The timing of the meetings and the announcement of the usage of Chemical weapons by the Syrian government suggest a covert preparation for an imminent action in Syria. If the evidence about a determinate US plan to intervene military against Assad are blurry, the arguments for such action are not lacking with regards to US interests and national security imperatives.
The chemical weapons stockpiled in Syria are significant in numbers, to the extent that it is believed and assessed by various intelligence communities that “The Syrians have one of the largest chemical weapons arsenals in the world.” Chemical weapons are the main source of alarm for the international community when it comes to the Syrian conflict, first because of the prevalent presence of Al Qaeda affiliates in the battle ground and their noted superiority in combat and organization, and second because of the ease of use and deployment of chemical weapons in terrorist incidents as in the 1995 subway Tokyo attacks.
The Al Nusra rebel front, one of the most powerful factions battling Assad’s regime and by far its most radical, didn’t hide its allegiance to Al Qaeda as not only a small part of the network, but as significant enough to rush the Al Qaeda in Iraq into a merger with the Islamist jihadist cell. The merger was announced by Abu Bakr Al-Baghdadi, head of the Islamic state in Iraq, who proclaimed: "We announce the abolition of the Islamic state of Iraq's name and Jabhat Al-Nusra's name and their amalgamation in one state under one name: The Islamic state in Iraq and the Levant."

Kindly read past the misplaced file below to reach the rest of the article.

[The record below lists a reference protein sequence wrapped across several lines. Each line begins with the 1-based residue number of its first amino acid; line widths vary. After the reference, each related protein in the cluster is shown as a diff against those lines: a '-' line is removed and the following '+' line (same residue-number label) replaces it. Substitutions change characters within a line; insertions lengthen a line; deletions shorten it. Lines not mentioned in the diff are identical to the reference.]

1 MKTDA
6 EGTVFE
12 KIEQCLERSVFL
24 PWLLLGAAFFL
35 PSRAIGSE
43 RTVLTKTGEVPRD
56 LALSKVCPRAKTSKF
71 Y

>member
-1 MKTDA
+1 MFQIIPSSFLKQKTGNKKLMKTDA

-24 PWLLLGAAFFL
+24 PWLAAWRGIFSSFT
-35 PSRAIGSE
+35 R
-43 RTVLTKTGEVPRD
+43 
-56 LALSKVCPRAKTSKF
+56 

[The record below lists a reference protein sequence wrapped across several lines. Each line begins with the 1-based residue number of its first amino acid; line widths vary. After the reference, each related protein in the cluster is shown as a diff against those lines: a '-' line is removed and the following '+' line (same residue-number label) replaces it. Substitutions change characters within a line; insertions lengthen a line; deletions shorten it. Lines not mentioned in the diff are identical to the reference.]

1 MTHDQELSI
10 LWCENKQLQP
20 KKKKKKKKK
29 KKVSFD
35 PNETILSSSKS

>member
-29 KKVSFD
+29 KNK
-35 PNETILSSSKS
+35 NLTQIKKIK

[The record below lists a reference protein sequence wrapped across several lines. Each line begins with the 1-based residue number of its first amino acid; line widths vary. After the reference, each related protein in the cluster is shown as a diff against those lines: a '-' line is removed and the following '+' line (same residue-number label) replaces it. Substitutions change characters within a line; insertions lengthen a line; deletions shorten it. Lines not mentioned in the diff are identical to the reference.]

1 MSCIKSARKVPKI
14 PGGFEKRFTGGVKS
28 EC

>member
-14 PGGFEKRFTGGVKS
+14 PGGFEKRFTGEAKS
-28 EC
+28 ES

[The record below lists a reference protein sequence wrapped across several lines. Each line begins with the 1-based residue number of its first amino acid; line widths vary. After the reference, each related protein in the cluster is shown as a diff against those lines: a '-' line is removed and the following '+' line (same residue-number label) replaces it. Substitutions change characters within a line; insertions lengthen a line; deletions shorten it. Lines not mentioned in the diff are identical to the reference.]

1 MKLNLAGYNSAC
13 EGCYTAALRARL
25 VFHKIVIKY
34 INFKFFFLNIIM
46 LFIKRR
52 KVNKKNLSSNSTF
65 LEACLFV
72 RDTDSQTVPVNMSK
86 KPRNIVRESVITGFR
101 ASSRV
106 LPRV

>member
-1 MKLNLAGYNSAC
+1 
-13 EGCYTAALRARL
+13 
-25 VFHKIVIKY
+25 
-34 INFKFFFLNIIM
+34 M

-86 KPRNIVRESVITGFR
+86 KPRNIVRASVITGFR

The news stirred a wide controversy regarding the armament of Syrian rebels, an armament pursued with eagerness by Qatar and Co who cannot wait to see Assad regime falling apart. Yet the issue of channeling the weapons to the right people is of little concern compared to the chemical weapons acquisition. The weapons delivered to the Syrian rebellion are of tactical use and have a low range of destruction, aimed primarily at inducing small-scale, targeted damage, while the chemical stockpile of the Syrian government contains primarily Sarin, a nerve gas agent that can spread over large areas and induce quick death through inhalation. (The Tokyo subway attack stands witness to the deadly effect of Sarin that claimed the lives of 13 Japanese in 1995).